John Locke taught us that man is a blank canvas and comes with nothing pre-learned. From the moment we open our eyes after birth, we experience and we acquire knowledge based on, and only on, those experience. Everything we know, everything we will ever know, will be based on experience. As we experience, we form ideas. A collection of ideas can form complex knowledge.
David Hume carried on Locke’s theory to tell us that everything we understand we do so because we have had an experience that has left upon us an impression. From the impressions we have we form ideas. So we may experience seeing a horse and this will leave upon us the impression of what a horse is and therefore we have the simple idea of a horse. Now if can can experience a rhinoceros’ horn or an eagle’s wings and they leave respective impressions upon us, we can form a complex idea of a unicorn or a pegasus. But ask yourself, when have we ever experienced ourselves? When have we ever been without ourselves, and they found ourselves and that experiences has left an impression upon us? Without the experiences of ourselves, can we know ourselves at all? Hume believed that there was nothing concrete that can be ‘you’ because you have always experienced yourself so the impression you make on yourself is so ambient it is hard to get an idea of. Rather you are just a bundle of impressions. Those impressions that are currently making you up might make you happy or they might make you sad. If you are sad, change the experiences you are having.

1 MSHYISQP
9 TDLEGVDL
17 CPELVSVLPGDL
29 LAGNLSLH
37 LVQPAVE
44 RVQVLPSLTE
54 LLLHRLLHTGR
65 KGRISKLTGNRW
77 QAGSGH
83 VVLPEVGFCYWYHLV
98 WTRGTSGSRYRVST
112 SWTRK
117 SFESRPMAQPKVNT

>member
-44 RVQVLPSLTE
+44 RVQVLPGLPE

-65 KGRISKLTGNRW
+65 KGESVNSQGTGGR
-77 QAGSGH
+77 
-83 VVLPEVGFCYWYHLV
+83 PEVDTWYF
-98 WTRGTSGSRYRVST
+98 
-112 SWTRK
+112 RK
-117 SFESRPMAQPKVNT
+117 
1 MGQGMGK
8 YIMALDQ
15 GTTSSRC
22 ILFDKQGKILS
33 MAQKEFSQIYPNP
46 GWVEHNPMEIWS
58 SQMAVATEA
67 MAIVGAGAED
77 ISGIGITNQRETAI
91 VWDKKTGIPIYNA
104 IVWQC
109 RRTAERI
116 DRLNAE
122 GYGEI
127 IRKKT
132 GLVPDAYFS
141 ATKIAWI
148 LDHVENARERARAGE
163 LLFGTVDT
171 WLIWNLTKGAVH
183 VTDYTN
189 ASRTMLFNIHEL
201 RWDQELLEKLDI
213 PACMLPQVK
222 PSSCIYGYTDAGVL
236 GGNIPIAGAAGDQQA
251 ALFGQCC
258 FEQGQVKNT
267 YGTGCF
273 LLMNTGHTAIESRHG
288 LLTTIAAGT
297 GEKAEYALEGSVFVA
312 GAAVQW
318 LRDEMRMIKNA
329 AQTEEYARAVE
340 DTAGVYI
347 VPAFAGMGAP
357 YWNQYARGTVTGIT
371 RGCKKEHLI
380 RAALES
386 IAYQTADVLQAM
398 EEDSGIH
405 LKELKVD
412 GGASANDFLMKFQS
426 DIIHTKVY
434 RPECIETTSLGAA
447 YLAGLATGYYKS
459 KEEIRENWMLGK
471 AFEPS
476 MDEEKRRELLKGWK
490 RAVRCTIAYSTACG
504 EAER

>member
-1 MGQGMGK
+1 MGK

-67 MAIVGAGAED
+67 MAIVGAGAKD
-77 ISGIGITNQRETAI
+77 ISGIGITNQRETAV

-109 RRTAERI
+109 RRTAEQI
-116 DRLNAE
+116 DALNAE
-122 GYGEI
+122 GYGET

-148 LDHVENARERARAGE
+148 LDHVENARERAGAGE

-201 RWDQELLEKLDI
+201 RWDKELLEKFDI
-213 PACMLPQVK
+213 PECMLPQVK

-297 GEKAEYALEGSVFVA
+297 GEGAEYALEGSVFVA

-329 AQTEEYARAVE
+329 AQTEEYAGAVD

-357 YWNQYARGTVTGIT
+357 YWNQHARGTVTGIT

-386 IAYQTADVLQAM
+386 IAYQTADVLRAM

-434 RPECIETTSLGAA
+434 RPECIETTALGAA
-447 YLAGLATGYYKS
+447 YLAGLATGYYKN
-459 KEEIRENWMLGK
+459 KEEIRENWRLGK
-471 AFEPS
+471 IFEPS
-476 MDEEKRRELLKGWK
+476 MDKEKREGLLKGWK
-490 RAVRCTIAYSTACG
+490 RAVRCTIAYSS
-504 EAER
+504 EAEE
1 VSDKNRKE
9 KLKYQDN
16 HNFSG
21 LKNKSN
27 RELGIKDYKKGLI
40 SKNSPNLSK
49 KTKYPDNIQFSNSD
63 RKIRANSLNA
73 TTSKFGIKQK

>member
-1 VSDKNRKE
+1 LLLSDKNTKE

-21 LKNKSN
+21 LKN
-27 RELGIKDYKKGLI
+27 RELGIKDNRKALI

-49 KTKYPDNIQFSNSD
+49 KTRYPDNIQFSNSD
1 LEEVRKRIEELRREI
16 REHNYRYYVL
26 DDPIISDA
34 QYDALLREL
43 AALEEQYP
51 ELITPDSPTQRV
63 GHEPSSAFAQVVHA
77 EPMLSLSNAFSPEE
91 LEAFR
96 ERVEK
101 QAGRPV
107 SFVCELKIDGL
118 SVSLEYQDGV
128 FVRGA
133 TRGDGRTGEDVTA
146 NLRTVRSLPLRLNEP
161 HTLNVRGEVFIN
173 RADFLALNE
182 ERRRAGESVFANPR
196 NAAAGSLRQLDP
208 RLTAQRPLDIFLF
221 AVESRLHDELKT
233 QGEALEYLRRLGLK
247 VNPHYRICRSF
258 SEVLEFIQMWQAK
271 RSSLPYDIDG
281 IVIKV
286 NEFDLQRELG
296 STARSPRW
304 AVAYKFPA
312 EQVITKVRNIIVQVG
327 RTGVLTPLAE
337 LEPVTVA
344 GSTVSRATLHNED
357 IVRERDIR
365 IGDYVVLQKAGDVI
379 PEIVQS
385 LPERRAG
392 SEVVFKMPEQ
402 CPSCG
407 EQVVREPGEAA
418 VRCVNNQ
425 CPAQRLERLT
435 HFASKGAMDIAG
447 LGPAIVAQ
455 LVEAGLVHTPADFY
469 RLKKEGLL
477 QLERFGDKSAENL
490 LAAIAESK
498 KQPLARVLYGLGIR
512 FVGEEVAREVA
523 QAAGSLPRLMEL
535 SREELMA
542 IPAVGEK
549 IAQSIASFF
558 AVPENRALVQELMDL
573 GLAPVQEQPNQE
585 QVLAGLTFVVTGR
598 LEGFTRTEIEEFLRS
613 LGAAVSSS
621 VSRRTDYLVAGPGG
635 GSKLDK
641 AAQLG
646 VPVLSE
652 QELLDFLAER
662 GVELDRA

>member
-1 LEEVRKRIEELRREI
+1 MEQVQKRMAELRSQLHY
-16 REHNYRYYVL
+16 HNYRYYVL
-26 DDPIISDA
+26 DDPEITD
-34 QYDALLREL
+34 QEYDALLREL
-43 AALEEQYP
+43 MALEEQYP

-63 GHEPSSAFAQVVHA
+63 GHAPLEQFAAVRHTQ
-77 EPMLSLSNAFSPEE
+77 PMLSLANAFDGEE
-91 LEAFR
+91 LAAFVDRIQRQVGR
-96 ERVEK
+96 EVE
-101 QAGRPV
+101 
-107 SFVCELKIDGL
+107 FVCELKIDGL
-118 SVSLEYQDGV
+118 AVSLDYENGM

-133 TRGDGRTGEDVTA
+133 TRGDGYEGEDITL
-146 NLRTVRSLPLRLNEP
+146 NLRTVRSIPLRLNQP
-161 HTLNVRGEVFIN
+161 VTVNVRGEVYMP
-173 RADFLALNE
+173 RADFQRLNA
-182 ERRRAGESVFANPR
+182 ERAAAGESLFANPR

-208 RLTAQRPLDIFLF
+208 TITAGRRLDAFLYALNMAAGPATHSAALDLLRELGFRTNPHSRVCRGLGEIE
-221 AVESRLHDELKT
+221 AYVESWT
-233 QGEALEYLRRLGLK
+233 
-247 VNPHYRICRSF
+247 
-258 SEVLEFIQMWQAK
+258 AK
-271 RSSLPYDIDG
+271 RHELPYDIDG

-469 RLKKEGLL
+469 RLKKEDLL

Aristotle writes “happiness is action” and “virtue in itself is not enough; there must also be the power to translate it into action” and also “the active life will be the best”. Actually, to be accurate Aristotle believes it is ‘best’ to live an active life.
Nietzche writes “We remain unknown to ourselves, and with good reason. We have never sought after ourselves. So how will we one day find ourselves? It has rightly been said ‘where your treasure is, there will your heart be also’; our spiritual treasure is to be found in the beehives of knowledge.” To Nietzche, “We necessarily remain a mystery to ourselves, we fail to understand ourselves, we are bound to mistake ourselves.”
And if you’re not to moved by very old philosophers, you might be interested to know the origin of the word ‘Happy’, it comes from the root verb ‘happen’. That is to say we are happy when things happen. So make things happen by living an active life.